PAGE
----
The last decade has highlighted major gaps in the availability, accessibility, acceptability and quality of the health workforce in many countries, factors recognized as limiting population health outcomes and progress towards the Millennium Development Goals, with the even more ambitious health targets included in the Sustainable Development Goals liable to be undermined by these same factors. In recognition of this, there have been calls for a paradigm shift in health workforce development, seeking a more diverse range of skills supporting primary health care. This has led to growing interest in the potential of community-based practitioners in expanding access to essential health services, particularly in under-served communities in low- and middle-income countries.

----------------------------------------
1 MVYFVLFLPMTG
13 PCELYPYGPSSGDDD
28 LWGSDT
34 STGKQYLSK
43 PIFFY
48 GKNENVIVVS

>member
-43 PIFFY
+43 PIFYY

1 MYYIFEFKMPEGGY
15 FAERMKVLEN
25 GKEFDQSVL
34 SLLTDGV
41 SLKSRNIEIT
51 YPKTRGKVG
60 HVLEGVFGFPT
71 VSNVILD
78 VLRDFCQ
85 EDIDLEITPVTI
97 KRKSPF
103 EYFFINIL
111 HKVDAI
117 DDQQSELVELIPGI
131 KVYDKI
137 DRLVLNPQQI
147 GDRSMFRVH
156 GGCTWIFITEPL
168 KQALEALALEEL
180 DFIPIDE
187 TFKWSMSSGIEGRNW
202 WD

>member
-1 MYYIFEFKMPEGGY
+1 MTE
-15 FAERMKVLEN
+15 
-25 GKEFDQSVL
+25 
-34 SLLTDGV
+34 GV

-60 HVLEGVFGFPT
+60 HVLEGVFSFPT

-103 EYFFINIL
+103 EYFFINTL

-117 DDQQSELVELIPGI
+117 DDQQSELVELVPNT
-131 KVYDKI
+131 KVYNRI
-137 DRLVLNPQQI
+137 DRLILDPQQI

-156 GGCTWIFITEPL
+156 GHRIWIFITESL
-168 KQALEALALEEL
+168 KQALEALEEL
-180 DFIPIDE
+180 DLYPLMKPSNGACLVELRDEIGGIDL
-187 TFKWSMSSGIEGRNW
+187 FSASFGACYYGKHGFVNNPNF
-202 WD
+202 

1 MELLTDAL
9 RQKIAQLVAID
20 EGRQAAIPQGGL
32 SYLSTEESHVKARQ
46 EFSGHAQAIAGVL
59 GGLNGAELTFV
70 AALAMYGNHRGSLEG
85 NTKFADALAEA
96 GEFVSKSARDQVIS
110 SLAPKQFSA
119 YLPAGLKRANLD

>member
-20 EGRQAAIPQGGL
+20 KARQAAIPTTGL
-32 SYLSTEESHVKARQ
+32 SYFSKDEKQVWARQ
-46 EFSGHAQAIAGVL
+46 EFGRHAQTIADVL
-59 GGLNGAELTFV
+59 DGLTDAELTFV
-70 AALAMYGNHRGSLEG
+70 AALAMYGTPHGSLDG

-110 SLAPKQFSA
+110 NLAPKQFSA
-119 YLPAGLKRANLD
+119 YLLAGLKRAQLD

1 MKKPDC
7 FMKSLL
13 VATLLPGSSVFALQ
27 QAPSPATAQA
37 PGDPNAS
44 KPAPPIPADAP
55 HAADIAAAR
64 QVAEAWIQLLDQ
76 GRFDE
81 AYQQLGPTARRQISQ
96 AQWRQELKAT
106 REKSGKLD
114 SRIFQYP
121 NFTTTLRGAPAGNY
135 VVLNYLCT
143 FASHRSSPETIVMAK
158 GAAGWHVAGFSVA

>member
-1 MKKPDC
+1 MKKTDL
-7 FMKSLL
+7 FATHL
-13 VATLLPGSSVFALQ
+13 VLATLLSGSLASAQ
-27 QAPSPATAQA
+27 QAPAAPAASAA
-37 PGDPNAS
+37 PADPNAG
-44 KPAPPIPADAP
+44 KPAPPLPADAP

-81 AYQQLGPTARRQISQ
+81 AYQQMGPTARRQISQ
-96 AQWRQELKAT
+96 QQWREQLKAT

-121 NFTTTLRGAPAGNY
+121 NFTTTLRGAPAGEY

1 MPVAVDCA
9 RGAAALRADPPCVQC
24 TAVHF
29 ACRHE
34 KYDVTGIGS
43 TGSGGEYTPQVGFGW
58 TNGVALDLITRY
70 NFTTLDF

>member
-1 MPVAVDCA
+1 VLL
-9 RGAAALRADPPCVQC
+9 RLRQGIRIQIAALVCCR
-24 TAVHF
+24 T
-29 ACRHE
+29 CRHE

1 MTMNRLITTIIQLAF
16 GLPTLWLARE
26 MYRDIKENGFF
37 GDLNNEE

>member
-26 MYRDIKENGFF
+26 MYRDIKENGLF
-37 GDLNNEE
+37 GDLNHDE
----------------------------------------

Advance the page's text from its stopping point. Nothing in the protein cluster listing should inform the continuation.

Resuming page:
This Editorial contextualises an important new analysis by McPake et al in WHO Bulletin that provides an empirical foundation to such proposals, reporting that investment in these types of health workers can in the right circumstances be a cost-effective approach.
Campbell, J.; Admasu, K.; Soucat, A.; Tlou, S. Maximizing the impact of community-based practitioners in the quest for universal health coverage. Bulletin of the World Health Organization (2015) 93 (9) 590-590A. [DOI: 10.2471/BLT.15.162198]